Found in the Little Hatchet Mountains of New Mexico, at the entrance to the bootheel of southwestern New Mexico, the original town of Hachita was settled around 1875 as a mining camp. The mountains supplied the camp with more than just silver and copper, it would also supply its name, which is Spanish for “little hatchet”.
Becoming part of the Eureka mining district, in addition to silver and copper they also mined turquoise and lead here. Later, gold was also found in the district.
Early on, miners at Hachita found a number of pre-historic workings in and around the camp, including fragments of ancient pottery, crude stone hammers and other implements in old dumps and pits. Elated at their discovery, they named the mining district “Eureka”. The ancient workings found were made in previous mining of turquoise by ancient Native Americans.
During these early years, life at the settlement was harsh. Not only were residents dealing with the heat of the desert, but also the constant threat of attacks by Apache. However, it didn’t prevent them from creating several productive operations, including the Hornet, the King, and American mines.
A post office was established in 1882 and the town officially registered its name as Hachita. By 1884 Hachita had 300 residents, boasted steam smelting works, several mining company operations, a couple of general stores and three saloons. However its success would be short-lived as the ore played out, and by 1890 the population dropped to around 25. The post office held on a few more years before being shuttered in 1898.
In 1902, when tracks were laid for the El Paso and Southwestern Railroad nine miles east of Hachita, another competing settlement sprang up, drawing away from the original town and dividing residents between “Old Hachita” and the new Hachita. A post office was established that same year and quickly the new community grew with the addition of saloons, stores, and a hotel. The El Paso and Southwestern Rail line was one of two that met in Hachita, the other being the Lordsburg & Hachita Railroad. Old Hachita would continue to have mining operations until the 1920’s but became a complete ghost town after silver prices dropped.
During the Mexican Revolution in the early 1900’s, Mexico President Francisco Madero put pressure on Mormon communities in Northern Mexico, and in August of 1912, about 800 residents of Colonia Diaz, some 80 miles south, fled the country and wound up in Hachita. Although most of the refugees relocated with the help of the U.S. Government, and handful stayed becoming permanent residents.
The new Hachita served as a base for forces during the “Punitive Expedition”, organized in retaliation of Pancho Villa’s raid on Columbus, New Mexico in 1916. General John J. “Black Jack” Pershing led two columns that included infantry, cavalry, field artillery and signal detachments from both Columbus and Hachita, in their hunt in northern Mexico for Pancho Villa and his men. The U.S. established Camp Shannon at Hashita that housed over 400 troops. The town benefited from the additional revenue from the military until the camp was closed in 1922.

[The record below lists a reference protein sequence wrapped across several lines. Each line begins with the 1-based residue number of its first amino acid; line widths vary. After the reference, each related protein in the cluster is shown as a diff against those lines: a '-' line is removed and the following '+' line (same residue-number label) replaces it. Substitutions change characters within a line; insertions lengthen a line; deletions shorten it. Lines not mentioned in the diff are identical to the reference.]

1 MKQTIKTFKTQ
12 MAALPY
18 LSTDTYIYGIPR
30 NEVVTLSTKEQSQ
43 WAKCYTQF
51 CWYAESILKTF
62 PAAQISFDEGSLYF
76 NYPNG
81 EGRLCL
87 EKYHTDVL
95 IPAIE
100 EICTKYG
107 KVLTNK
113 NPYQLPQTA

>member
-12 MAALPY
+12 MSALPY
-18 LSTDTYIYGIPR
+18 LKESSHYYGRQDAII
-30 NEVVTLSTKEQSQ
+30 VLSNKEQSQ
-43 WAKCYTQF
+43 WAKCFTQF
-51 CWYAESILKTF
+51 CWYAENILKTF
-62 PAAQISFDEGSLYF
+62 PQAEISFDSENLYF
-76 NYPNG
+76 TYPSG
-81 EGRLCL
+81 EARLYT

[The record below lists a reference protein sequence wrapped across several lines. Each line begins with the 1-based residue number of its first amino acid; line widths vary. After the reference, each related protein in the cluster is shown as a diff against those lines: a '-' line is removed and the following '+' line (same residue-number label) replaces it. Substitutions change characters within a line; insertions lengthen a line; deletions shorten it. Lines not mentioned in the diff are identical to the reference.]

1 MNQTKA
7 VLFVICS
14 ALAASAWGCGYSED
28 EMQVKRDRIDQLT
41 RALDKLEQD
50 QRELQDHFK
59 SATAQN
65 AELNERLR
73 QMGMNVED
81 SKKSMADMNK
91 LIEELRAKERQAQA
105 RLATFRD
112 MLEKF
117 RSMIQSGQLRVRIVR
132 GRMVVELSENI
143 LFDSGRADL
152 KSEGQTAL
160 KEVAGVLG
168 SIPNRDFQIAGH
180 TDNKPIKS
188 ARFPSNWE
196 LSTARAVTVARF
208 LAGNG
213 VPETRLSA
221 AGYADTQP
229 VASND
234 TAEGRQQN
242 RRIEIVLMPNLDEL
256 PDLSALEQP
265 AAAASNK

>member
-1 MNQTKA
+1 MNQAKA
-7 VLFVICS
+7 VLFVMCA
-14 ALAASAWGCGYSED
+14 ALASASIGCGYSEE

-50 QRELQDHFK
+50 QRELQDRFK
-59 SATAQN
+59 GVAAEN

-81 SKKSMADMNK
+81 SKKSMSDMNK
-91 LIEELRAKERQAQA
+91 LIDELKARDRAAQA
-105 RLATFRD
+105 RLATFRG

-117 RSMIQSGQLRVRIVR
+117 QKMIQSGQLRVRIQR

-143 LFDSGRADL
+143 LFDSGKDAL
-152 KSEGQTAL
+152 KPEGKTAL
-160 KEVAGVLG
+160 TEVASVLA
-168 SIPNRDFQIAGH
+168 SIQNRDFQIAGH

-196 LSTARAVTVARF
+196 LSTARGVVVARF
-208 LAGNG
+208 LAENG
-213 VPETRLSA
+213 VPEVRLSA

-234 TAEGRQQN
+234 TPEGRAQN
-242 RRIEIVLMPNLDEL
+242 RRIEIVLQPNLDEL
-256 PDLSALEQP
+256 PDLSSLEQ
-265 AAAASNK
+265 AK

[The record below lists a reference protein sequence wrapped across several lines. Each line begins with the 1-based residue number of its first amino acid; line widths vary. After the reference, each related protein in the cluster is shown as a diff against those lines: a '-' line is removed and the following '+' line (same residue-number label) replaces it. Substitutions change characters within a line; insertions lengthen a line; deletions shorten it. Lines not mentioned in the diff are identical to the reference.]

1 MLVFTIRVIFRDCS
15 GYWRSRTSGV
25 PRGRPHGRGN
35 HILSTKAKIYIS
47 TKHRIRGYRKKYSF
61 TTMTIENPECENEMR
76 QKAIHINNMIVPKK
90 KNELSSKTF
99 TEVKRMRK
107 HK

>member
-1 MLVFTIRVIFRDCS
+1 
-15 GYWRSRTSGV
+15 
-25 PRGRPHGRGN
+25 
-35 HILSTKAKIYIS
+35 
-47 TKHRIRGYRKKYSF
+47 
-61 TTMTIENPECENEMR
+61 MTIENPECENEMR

In 1917 Hachita gained an outlaw when William E. Walters, also known as Bill Anderson, Billy Brown and Bronco Bill, moved here after getting an early release from prison. Walters, a cowboy, and later bandit, at one time riding with the Black Jack Ketchum Gang, had been convicted of train robbery and sentenced to life, but for some reason was let out early. After moving to Hachita, Walters worked as a wrangler for the Diamond A Cattle Company. He died after falling from a windmill tower he was working on.
At its peak in 1920, Hachita had over 750 residents. In 1934, the Lordsburg and Hachita Railroad stopped service, dealing a blow to the community. Although there was a slight resurgence during World War II as precious metal prices rose, improvements to highways after the war drastically reduced rail freight and passenger service. The El Paso and Southwestern Railroad continued, though smaller in operation until the last train passed through town in 1961. By 1970 Hachita only had around 30 residents.
Today Hachita is still home to less than 50 residents. At the original settlement of ‘Old Hachita’ you can still find an old head frame, crumbling adobe buildings and more. Though the new Hachita shows some life, it too has begun to crumble in the New Mexico desert.
Primarily a ranching community, Hachita is located on New Mexico Highway 9, about 44 miles west of Columbus. Old Hachita ruins can be found 9 miles further west, south on an unpaved, unnamed road off highway 9. The website Ghosts of the Southline has a Google Map for reference.
© Dave Alexander, Legends of America. March 2018.
Historical Marker at Hachita
New Mexico (main page)
Southwest New Mexico Photo Gallery (includes more images of Hachita)